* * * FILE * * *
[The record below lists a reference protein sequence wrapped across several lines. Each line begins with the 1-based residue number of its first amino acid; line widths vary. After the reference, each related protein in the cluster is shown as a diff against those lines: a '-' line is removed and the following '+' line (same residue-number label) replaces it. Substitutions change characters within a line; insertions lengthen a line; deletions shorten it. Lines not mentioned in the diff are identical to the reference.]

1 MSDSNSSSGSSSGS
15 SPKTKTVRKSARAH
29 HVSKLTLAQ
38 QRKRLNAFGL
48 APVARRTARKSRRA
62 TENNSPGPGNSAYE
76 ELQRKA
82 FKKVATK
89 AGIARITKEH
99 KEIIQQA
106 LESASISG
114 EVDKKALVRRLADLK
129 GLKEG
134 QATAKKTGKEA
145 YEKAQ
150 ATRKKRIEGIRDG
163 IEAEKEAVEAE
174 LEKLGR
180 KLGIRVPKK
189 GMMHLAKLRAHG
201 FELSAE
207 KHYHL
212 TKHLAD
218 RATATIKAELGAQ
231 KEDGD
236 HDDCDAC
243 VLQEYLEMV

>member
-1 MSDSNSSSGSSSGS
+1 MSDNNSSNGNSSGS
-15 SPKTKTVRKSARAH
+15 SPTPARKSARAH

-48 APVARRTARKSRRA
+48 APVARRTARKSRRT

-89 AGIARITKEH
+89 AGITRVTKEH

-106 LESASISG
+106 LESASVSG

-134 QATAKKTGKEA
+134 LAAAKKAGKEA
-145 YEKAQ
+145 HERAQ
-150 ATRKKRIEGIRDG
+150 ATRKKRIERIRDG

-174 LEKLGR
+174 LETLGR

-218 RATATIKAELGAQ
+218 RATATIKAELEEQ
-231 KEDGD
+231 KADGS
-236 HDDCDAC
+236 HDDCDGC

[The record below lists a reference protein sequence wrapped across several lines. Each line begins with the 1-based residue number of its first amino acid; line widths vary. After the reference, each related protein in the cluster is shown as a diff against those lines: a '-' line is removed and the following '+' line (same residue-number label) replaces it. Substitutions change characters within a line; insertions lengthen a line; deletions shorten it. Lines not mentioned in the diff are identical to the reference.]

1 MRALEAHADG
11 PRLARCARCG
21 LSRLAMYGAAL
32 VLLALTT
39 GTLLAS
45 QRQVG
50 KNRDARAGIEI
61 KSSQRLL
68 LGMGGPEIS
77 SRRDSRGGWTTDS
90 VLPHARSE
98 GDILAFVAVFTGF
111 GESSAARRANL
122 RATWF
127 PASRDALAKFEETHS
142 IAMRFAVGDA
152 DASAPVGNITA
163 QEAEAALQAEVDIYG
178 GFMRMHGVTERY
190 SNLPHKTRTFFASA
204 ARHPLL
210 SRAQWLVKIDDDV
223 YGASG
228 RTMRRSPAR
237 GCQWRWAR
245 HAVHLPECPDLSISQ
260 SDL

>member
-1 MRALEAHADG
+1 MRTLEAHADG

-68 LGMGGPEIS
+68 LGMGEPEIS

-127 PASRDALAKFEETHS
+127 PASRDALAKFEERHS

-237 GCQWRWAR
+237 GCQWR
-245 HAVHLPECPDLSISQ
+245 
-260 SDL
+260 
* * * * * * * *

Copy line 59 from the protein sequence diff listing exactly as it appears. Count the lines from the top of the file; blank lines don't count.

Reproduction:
39 GTLLAS